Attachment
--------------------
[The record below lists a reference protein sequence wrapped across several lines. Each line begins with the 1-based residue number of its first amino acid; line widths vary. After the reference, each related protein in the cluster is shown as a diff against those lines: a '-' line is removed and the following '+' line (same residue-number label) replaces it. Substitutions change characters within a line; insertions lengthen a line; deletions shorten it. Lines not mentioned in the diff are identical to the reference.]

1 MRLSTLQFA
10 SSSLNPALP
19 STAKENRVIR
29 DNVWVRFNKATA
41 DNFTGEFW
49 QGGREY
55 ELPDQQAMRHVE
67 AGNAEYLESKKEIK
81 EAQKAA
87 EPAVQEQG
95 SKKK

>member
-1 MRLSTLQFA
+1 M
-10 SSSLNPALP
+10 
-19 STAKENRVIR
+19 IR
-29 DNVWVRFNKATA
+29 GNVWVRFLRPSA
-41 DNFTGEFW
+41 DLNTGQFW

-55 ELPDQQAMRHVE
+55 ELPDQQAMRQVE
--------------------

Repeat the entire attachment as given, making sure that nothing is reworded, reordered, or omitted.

[The record below lists a reference protein sequence wrapped across several lines. Each line begins with the 1-based residue number of its first amino acid; line widths vary. After the reference, each related protein in the cluster is shown as a diff against those lines: a '-' line is removed and the following '+' line (same residue-number label) replaces it. Substitutions change characters within a line; insertions lengthen a line; deletions shorten it. Lines not mentioned in the diff are identical to the reference.]

1 MRLSTLQFA
10 SSSLNPALP
19 STAKENRVIR
29 DNVWVRFNKATA
41 DNFTGEFW
49 QGGREY
55 ELPDQQAMRHVE
67 AGNAEYLESKKEIK
81 EAQKAA
87 EPAVQEQG
95 SKKK

>member
-1 MRLSTLQFA
+1 M
-10 SSSLNPALP
+10 
-19 STAKENRVIR
+19 IR
-29 DNVWVRFNKATA
+29 GNVWVRFLRPSA
-41 DNFTGEFW
+41 DLNTGQFW

-55 ELPDQQAMRHVE
+55 ELPDQQAMRQVE